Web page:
Overthrowing the Knight of the Mirrors restores Don Quixote's faith in himself. He would be the happiest knight in the world, he thinks, if he could only find a way to disenchant Dulcinea. A green-clad gentleman on a fine mare overtakes them, at this point, and Don Quixote introduces himself. In his turn, the gentleman describes his own manner of life sober, pious, intelligent and tells the knight about his young son, a student at Salamanca. The boy has chosen to study poetry, although his father wishes he would select a useful scientific discipline. Don Quixote delivers himself of an eloquent speech on the virtues and delights of poetry; the sciences are adornments and enrichments and polish for the center, poesy. The gentleman is amazed at the madman's sensible opinions.
Having spied a wagon, decorated with flags, Don Quixote investigates this new source of adventure. In answer to his questions, the wagoner replies that he is conveying two huge lions to the king, a present from the general of Oran. Don Quixote insists he must fight with the beasts, for they undoubtedly are sent here by enchanters. Threatening the carter with instant death, Don Quixote has him open the lion's cage, ordering everyone to clear the field. Bravely, the knight stands and stares at the beast. The lion, however, after getting to his feet to look out of the cage at his opponent, turns his back to the opening and lies down once more. Quickly the wagoner closes the cage door and hitches up his mules again, while Sancho and the gentleman in green return. Don Quixote, now the Knight of the Lions, accepts the gentleman's offer of hospitality, and they repair to his house.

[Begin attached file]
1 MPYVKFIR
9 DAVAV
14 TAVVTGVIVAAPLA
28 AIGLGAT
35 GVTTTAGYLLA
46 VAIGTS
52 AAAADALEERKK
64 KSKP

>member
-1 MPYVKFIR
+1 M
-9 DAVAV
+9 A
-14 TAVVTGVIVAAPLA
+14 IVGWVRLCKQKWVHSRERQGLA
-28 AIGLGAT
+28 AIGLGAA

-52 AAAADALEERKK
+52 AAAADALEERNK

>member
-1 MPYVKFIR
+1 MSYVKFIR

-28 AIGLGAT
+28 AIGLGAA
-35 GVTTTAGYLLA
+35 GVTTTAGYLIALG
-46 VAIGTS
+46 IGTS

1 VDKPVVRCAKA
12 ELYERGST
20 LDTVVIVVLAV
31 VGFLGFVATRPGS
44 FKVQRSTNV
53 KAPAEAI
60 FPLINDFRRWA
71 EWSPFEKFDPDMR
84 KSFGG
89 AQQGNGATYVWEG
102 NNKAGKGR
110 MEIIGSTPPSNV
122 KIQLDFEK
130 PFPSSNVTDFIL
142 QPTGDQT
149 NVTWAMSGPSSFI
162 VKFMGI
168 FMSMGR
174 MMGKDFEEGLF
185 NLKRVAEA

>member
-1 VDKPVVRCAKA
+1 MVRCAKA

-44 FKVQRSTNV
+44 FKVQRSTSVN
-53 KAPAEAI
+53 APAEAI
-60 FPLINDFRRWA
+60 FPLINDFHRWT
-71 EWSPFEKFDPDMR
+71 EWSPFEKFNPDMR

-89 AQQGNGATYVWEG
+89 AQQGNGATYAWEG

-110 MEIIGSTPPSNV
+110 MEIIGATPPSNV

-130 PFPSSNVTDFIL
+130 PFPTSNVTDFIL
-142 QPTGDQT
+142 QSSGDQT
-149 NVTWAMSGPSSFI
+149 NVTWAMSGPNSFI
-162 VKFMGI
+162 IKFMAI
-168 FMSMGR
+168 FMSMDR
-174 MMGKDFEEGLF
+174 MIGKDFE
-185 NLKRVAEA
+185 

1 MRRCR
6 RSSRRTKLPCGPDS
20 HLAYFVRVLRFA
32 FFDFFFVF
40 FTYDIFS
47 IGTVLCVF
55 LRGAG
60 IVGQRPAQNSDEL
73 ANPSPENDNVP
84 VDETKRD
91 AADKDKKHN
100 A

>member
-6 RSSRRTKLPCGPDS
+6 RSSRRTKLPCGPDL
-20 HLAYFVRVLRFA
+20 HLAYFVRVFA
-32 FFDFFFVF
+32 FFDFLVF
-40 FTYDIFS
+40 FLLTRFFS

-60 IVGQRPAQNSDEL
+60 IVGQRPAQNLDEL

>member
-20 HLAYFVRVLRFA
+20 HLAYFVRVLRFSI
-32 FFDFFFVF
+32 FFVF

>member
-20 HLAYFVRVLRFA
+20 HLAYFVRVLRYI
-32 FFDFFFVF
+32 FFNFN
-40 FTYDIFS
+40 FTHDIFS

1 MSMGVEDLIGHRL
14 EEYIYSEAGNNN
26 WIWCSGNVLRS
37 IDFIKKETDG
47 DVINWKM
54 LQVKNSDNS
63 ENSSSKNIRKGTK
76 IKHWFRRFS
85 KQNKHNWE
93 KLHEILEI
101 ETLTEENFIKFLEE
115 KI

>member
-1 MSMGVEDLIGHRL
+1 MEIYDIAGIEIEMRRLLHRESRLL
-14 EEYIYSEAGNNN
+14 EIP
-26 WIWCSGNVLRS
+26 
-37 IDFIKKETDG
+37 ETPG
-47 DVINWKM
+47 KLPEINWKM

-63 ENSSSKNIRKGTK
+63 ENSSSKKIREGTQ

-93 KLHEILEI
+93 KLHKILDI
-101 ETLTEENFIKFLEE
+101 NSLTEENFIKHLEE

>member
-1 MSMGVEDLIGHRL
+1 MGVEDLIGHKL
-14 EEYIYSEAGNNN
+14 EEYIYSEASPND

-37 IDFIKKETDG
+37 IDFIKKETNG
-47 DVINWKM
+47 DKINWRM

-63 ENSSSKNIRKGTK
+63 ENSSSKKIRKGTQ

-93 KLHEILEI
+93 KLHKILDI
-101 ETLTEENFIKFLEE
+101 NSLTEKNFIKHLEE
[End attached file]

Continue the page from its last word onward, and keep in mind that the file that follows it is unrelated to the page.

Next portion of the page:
Heroes of epic adventures have always sought glory at the risk of their lives, and Don Quixote is no exception. His challenge to the lion is an example of pure courage, and the victory was an important one for it completely restored his self-confidence, so bruised at seeing his Dulcinea so vulgarly enchanted.
Furthermore, in challenging the lion, Don Quixote personifies a favorite Spanish knight, Rodrigo Diaz de Vivar, known as the Cid. In Poema de Mio Cid (written in 1140), the hero confronts a loosed lion, and the beast turns away in shame before the proud bearing of his challenger. With this precedent in mind, we must consider that the lion turned from Don Quixote because he was ashamed before the imposing courage of the valorous knight.